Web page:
Sexyama’s stint in the UFC is probably over, and the 37-year-old will need to figure out if it’s time to pack up his tanning bed and ride off into the sunset. Or just keep doing soap operas.

What’s Next For Shields:

Breaking his first career losing streak should reignite the 33-year-old’s confidence, and a similar styles match-up between Shields and Charlie Brenneman could be interesting.

Tim Boetsch (15-4, 6-3 UFC) vs. Yushin Okami (26-7, 10-4 UFC)

Okami appeared on his way to a dominating decision after two rounds of smothering Tim Boetsch. Then Tim Boetsch got serious. Often fighters will be down after two rounds and stubbornly refuse to change their game-plan and go for the finish. But Boetsch entered the third round and staggered the former title contender against the cage before finishing him on the ground. The victory was of the most shocking comebacks in the last few years, and had commentator Joe Rogan screaming at the top of his lungs for a full 30 seconds. Sorry Mike Goldberg, you can talk later.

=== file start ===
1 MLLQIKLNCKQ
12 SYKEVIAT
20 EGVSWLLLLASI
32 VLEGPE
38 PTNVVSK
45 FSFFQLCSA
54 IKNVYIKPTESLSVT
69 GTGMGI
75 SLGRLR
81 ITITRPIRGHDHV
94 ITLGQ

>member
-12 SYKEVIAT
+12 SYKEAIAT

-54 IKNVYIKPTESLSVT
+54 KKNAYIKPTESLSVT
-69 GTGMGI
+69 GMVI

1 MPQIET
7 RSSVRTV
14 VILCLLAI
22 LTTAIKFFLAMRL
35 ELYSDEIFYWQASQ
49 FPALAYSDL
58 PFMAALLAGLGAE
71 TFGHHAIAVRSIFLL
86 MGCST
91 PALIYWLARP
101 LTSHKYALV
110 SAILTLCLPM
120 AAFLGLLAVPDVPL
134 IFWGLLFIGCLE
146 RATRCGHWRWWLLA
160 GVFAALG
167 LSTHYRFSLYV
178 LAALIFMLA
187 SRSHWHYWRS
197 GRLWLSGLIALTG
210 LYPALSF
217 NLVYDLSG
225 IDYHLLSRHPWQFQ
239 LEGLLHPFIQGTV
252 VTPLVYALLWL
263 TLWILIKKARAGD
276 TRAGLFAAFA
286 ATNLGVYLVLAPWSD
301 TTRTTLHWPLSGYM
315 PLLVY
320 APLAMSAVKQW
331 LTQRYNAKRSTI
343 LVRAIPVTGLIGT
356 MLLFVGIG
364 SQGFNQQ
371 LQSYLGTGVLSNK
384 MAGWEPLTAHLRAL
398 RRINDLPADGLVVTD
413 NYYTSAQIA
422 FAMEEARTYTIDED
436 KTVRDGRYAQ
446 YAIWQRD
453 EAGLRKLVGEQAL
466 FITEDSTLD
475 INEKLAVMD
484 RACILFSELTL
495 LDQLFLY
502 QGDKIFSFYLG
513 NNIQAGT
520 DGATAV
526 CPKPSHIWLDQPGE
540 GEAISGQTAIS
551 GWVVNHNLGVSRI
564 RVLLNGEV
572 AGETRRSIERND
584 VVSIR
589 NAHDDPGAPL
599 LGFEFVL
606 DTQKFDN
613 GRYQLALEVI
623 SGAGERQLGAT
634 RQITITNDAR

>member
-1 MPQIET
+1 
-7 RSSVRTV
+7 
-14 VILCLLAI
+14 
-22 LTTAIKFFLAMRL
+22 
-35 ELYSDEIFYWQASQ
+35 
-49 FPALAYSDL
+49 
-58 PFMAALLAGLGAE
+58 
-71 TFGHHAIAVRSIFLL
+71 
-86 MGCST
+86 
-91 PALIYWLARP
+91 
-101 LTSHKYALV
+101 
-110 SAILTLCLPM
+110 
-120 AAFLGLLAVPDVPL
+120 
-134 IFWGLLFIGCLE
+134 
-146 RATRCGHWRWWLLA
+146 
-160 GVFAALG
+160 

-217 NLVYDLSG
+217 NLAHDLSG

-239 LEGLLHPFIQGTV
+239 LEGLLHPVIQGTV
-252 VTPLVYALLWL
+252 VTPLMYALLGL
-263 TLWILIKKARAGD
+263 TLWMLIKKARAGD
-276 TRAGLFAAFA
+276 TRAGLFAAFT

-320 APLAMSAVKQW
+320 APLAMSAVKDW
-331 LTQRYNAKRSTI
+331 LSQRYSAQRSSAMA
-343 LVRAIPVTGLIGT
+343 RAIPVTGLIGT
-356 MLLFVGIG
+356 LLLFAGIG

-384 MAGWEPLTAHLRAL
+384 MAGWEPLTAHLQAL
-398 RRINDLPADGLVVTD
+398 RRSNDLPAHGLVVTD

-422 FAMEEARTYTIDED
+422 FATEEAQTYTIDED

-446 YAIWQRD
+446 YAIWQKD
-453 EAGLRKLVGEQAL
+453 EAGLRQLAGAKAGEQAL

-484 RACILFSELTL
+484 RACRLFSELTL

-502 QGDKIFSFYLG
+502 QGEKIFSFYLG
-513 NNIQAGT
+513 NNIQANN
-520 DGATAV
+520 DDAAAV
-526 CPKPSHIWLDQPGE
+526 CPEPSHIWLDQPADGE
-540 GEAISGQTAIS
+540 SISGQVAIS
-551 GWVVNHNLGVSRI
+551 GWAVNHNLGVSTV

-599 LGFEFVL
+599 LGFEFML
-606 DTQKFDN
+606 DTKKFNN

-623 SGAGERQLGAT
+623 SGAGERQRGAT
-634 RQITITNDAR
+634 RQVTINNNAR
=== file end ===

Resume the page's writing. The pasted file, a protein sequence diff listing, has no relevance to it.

What’s Next For Okami:

There really isn’t any negative to take away from this performance. Okami remains the strongest guy in the division and is a nightmare match-up for anyone not named Anderson Silva. Even the best fighters get caught.

What’s Next For Boetsch:

Boetsch deserves a borderline Top 10 opponent at this point. The Belcher-Palhares winner or Chris Weidman, who impressed in his defeat of Damian Maia on just 11 days notice.

Hatsu Hioki (26-4-2, 2-0 UFC) vs. Bart Palaszewski (36-15, 1-1 UFC)